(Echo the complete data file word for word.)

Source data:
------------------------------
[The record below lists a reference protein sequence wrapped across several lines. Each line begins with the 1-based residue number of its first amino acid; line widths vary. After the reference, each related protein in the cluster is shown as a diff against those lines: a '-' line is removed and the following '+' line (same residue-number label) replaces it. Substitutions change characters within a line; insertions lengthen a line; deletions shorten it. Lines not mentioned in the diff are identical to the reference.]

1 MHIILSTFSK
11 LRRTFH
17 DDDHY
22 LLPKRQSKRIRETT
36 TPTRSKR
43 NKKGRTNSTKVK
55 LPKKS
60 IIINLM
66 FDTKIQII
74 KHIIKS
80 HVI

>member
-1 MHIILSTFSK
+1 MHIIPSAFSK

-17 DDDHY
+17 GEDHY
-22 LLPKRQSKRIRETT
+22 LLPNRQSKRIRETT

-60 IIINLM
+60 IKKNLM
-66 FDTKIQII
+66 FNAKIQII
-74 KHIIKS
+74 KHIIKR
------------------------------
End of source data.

[The record below lists a reference protein sequence wrapped across several lines. Each line begins with the 1-based residue number of its first amino acid; line widths vary. After the reference, each related protein in the cluster is shown as a diff against those lines: a '-' line is removed and the following '+' line (same residue-number label) replaces it. Substitutions change characters within a line; insertions lengthen a line; deletions shorten it. Lines not mentioned in the diff are identical to the reference.]

1 MHIILSTFSK
11 LRRTFH
17 DDDHY
22 LLPKRQSKRIRETT
36 TPTRSKR
43 NKKGRTNSTKVK
55 LPKKS
60 IIINLM
66 FDTKIQII
74 KHIIKS
80 HVI

>member
-1 MHIILSTFSK
+1 MHIIPSAFSK

-17 DDDHY
+17 GEDHY
-22 LLPKRQSKRIRETT
+22 LLPNRQSKRIRETT

-60 IIINLM
+60 IKKNLM
-66 FDTKIQII
+66 FNAKIQII
-74 KHIIKS
+74 KHIIKR